Federal Judge Strikes Down FEC Regulation

Case against former Utah Attorney General dismissed

Alexandria, VA – A federal judge today struck down a Federal Election Commission (FEC) regulation expanding liability for contributions made through straw donors.

U.S. District Court Judge Dee Benson ruled that the FEC “exceed[ed] its authority to write regulations and improperly intrud[ed] into the realm of law making that is the exclusive province of Congress.” The ruling also effectively ends the FEC’s litigation against former Utah Attorney General John Swallow.

“The Federal Election Commission’s brazen attempt to supplant Congress was rightly rejected by the court. Unelected commissioners cannot act outside of the law to punish conduct they deem inappropriate. Today’s ruling is a victory for separation of powers and secures the rights of all Americans to discuss and participate in campaign fundraising,” said Institute for Free Speech Legal Director Allen Dickerson.

The FEC alleged that Swallow aided Utah businessman Jeremy Johnson, another defendant in the case, to make illegal contributions through straw donors. But there was no evidence that Swallow made illegal contributions or provided funds for straw contributions by others.

The FEC claimed that a 1989 regulation created liability under the Federal Election Campaign Act (FECA) for secondary actors like Swallow. Represented by the Institute for Free Speech and former FEC Chairman Scott E. Thomas, Swallow countered that FECA did not authorize the FEC to create such a regulation. U.S. District Court Judge Dee Benson agreed, calling the FEC’s arguments “illogical” and “without precedent.”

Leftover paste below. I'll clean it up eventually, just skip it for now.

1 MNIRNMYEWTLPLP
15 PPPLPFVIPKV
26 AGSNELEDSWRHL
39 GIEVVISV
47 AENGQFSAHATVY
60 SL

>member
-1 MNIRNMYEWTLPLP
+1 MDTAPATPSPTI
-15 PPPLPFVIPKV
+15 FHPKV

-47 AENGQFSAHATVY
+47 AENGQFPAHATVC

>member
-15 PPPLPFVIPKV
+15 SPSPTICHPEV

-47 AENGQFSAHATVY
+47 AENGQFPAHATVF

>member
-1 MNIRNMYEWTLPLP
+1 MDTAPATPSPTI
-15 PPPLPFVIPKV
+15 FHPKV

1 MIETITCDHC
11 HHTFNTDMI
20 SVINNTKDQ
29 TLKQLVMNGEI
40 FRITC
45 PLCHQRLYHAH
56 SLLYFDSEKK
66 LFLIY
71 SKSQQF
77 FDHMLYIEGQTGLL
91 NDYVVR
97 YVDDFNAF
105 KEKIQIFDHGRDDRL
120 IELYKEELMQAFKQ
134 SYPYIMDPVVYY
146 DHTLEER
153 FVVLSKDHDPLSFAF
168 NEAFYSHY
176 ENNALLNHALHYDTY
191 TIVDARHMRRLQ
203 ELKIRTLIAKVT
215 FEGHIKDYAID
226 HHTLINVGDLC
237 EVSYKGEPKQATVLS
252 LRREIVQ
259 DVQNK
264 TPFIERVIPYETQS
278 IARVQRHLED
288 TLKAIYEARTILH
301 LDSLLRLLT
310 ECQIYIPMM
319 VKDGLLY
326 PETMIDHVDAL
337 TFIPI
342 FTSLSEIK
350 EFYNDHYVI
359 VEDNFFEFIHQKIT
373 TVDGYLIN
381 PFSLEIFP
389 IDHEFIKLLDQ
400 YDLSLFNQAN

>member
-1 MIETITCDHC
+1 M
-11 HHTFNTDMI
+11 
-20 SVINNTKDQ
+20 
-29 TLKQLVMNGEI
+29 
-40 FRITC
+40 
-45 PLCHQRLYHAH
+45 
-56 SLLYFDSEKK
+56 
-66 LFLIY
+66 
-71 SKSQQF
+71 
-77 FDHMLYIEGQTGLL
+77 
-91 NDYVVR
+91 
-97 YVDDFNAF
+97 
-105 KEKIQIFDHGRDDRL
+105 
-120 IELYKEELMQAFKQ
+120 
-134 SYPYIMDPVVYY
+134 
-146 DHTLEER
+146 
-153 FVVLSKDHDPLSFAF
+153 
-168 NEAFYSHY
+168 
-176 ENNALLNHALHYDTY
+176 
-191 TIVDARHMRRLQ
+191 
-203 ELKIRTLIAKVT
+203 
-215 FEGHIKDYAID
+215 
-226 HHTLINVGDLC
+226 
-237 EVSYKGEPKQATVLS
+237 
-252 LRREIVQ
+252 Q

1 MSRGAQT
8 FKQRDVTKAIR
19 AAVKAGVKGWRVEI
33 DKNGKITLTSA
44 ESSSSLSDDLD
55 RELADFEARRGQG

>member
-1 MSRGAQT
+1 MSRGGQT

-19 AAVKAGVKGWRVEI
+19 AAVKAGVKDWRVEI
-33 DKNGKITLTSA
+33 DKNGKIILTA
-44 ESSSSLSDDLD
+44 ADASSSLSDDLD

“The question [in the case] asks simply whether the Federal Election Commission had the right to promulgate [the regulation.] The answer is no. The Commission, as an independent agency created by Congress for the sole purpose of enforcing FECA had no authority to write a regulation that went beyond the Act itself,” he wrote.

“While it may, or may not, be a good idea to expand the reach of FECA in such a way, such expansion may happen only through an Act of Congress, pursuant to Article I of the United States Constitution. Such power does not exist in an independent agency comprised of six unelected commissioners,” he concluded.

To read the ruling by the United States District Court for the District of Utah, Central Division, click here. To read more about the case, click here.

About the Institute for Free Speech

The Institute for Free Speech is a nonpartisan, nonprofit 501(c)(3) organization that promotes and defends the First Amendment rights to freely speak, assemble, publish, and petition the government. Originally known as the Center for Competitive Politics, it was founded in 2005 by Bradley A. Smith, a former Chairman of the Federal Election Commission. The Institute is the nation’s largest organization dedicated solely to protecting First Amendment political rights.

The Center for Competitive Politics is now the Institute for Free Speech.